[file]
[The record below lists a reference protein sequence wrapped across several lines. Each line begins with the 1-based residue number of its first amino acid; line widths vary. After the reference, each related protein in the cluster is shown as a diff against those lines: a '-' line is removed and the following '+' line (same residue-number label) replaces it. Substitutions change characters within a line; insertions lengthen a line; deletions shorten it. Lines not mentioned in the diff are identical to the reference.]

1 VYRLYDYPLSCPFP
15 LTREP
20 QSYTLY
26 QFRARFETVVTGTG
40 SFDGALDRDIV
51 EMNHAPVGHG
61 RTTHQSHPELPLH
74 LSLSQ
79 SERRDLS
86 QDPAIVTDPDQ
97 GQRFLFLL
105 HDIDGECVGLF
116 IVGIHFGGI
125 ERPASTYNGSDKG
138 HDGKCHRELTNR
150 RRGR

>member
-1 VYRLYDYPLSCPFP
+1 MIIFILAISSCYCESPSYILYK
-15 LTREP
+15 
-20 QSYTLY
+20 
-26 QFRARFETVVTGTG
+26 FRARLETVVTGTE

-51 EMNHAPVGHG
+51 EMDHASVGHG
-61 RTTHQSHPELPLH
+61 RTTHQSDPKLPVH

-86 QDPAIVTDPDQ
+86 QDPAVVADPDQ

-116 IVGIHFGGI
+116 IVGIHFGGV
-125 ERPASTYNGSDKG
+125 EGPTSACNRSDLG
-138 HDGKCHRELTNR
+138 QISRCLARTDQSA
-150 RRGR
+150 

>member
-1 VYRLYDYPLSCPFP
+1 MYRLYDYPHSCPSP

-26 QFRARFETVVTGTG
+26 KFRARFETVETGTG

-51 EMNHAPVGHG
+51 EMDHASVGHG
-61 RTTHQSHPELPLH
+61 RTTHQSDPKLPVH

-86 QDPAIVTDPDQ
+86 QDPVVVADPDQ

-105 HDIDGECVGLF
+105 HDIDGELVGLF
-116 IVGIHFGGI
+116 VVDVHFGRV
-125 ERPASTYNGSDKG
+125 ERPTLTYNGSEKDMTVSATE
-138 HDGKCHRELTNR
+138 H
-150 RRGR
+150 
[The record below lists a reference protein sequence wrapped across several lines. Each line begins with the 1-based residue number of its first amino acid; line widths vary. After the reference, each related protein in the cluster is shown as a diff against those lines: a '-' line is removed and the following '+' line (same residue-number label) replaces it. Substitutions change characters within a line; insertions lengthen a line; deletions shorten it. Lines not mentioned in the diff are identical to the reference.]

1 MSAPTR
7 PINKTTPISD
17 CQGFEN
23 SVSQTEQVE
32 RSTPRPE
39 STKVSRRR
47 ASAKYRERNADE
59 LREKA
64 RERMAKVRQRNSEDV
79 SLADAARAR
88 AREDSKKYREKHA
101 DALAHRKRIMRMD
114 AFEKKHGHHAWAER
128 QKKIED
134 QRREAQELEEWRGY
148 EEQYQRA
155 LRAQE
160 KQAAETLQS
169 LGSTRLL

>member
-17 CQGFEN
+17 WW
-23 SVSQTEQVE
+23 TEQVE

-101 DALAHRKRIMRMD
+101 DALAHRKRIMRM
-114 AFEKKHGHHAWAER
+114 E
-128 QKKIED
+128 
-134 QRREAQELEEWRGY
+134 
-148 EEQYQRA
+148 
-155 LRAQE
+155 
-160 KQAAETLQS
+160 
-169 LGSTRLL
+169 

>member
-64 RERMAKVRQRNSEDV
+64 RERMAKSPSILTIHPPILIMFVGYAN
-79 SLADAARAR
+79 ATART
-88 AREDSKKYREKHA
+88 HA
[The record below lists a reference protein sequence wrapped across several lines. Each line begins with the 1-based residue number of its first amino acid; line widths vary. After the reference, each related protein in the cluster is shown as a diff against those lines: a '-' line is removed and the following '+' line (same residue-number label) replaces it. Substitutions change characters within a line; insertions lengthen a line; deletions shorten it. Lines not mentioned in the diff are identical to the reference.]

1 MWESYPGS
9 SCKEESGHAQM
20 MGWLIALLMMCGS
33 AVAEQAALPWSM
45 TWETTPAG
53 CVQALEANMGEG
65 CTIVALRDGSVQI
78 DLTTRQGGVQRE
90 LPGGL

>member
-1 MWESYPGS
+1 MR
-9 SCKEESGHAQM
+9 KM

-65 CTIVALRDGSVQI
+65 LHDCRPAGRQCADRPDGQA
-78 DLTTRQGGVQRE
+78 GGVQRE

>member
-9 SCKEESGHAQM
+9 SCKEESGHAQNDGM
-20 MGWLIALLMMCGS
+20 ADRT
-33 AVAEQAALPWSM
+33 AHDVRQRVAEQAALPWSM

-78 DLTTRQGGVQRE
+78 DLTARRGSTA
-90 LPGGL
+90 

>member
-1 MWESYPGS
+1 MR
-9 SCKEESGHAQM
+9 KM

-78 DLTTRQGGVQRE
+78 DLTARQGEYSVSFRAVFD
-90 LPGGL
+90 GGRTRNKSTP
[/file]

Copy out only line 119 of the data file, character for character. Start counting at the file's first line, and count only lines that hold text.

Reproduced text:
90 LPGGL